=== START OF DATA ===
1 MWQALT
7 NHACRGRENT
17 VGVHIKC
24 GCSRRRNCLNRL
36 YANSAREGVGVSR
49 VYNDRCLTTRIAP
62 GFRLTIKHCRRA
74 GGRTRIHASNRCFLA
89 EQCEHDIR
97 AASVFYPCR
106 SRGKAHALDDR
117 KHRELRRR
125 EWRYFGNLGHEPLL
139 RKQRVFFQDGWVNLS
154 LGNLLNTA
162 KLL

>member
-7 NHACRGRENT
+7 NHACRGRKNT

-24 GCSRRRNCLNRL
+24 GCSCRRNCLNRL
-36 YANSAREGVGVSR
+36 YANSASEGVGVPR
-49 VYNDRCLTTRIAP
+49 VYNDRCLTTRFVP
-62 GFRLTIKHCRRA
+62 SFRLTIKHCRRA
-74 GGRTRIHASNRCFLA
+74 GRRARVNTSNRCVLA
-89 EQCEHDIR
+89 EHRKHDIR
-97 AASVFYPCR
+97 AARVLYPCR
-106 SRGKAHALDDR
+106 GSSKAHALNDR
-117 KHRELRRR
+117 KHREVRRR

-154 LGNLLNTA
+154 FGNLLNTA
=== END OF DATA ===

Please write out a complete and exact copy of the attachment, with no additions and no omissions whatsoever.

1 MWQALT
7 NHACRGRENT
17 VGVHIKC
24 GCSRRRNCLNRL
36 YANSAREGVGVSR
49 VYNDRCLTTRIAP
62 GFRLTIKHCRRA
74 GGRTRIHASNRCFLA
89 EQCEHDIR
97 AASVFYPCR
106 SRGKAHALDDR
117 KHRELRRR
125 EWRYFGNLGHEPLL
139 RKQRVFFQDGWVNLS
154 LGNLLNTA
162 KLL

>member
-7 NHACRGRENT
+7 NHACRGRKNT

-24 GCSRRRNCLNRL
+24 GCSCRRNCLNRL
-36 YANSAREGVGVSR
+36 YANSASEGVGVPR
-49 VYNDRCLTTRIAP
+49 VYNDRCLTTRFVP
-62 GFRLTIKHCRRA
+62 SFRLTIKHCRRA
-74 GGRTRIHASNRCFLA
+74 GRRARVNTSNRCVLA
-89 EQCEHDIR
+89 EHRKHDIR
-97 AASVFYPCR
+97 AARVLYPCR
-106 SRGKAHALDDR
+106 GSSKAHALNDR
-117 KHRELRRR
+117 KHREVRRR

-154 LGNLLNTA
+154 FGNLLNTA